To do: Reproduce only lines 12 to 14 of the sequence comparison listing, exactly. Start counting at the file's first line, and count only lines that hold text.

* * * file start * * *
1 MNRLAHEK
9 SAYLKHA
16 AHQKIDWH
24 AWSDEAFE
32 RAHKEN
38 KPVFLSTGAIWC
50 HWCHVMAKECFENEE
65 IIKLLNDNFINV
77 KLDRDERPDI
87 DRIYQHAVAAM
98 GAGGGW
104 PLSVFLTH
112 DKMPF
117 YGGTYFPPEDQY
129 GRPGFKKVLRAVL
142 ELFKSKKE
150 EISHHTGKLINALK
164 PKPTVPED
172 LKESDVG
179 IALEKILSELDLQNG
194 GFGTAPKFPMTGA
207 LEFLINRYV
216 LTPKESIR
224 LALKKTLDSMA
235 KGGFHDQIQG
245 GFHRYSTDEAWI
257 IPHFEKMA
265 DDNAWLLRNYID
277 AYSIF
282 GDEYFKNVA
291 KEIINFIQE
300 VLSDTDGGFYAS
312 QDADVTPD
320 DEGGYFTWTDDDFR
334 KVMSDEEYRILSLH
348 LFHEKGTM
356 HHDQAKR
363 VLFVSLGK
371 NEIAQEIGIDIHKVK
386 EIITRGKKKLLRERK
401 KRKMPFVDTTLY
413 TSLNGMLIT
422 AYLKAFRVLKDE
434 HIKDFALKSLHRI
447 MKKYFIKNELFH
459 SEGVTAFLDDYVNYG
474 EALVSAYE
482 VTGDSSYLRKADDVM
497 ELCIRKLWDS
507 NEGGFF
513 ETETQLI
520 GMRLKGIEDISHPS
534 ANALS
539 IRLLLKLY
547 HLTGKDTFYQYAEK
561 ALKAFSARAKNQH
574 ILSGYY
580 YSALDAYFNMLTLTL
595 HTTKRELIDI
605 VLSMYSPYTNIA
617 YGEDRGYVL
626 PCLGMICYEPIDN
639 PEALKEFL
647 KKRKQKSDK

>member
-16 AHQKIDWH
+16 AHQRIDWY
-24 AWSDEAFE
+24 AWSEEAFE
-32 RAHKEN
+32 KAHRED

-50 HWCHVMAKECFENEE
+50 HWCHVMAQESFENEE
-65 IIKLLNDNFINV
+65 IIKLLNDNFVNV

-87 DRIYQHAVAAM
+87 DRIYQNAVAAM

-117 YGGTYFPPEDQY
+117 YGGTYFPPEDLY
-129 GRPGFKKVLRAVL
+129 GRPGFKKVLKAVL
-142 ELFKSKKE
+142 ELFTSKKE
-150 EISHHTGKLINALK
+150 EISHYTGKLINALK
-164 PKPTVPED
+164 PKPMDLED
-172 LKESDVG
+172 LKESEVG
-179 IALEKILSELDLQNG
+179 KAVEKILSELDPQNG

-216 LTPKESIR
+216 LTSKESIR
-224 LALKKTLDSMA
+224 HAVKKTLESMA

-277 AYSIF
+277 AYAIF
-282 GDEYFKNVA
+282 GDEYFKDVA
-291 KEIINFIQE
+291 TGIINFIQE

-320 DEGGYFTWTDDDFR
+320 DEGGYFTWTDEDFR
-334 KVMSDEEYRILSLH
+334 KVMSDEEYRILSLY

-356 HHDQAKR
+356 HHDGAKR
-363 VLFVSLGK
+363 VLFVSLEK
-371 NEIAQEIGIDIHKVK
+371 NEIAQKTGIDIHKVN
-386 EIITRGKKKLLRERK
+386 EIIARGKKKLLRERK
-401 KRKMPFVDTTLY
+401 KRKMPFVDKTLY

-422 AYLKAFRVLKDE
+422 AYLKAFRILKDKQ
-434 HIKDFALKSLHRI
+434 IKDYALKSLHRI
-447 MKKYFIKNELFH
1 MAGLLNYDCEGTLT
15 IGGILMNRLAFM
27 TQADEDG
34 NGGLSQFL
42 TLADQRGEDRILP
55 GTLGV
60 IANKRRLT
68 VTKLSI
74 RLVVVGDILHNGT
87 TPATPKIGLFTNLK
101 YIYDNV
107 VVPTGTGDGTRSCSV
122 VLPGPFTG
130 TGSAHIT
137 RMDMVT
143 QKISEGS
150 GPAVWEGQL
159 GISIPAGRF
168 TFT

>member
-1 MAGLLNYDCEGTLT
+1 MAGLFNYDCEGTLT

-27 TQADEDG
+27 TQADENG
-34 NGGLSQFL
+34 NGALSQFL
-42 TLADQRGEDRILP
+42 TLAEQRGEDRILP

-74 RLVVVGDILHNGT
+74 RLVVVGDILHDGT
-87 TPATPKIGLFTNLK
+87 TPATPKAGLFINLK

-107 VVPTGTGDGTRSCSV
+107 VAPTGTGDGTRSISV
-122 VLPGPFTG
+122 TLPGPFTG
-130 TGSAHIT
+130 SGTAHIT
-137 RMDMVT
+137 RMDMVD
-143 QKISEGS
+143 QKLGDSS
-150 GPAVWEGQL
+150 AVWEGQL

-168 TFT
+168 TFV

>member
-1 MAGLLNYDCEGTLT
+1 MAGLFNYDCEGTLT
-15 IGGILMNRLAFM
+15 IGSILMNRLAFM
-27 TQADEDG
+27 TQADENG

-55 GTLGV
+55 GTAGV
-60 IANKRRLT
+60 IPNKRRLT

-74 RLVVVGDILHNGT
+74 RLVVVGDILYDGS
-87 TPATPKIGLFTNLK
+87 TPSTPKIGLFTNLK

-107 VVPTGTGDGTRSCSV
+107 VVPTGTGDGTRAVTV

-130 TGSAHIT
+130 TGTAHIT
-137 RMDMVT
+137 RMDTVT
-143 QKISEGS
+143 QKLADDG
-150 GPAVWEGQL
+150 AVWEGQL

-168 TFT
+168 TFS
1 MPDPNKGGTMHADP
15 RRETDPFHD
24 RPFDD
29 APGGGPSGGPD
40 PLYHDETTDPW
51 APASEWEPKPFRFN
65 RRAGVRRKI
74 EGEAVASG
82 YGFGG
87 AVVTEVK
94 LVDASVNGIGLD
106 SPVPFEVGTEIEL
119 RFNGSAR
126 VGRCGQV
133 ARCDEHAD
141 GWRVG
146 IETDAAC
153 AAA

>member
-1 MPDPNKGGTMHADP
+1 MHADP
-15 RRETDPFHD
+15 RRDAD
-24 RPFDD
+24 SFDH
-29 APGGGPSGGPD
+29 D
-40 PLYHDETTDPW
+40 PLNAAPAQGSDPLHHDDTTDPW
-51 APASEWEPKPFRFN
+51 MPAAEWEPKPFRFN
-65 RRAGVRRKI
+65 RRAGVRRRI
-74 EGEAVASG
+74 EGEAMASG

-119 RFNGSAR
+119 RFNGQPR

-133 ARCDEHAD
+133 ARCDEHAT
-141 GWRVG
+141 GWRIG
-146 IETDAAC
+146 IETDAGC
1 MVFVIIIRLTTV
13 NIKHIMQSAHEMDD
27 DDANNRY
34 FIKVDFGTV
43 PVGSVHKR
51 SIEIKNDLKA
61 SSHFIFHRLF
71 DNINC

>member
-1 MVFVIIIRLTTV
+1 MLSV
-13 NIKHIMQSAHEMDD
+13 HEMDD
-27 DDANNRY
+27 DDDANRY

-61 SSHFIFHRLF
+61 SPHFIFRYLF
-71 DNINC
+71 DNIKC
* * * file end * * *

104 PLSVFLTH
112 DKMPF
117 YGGTYFPPEDQY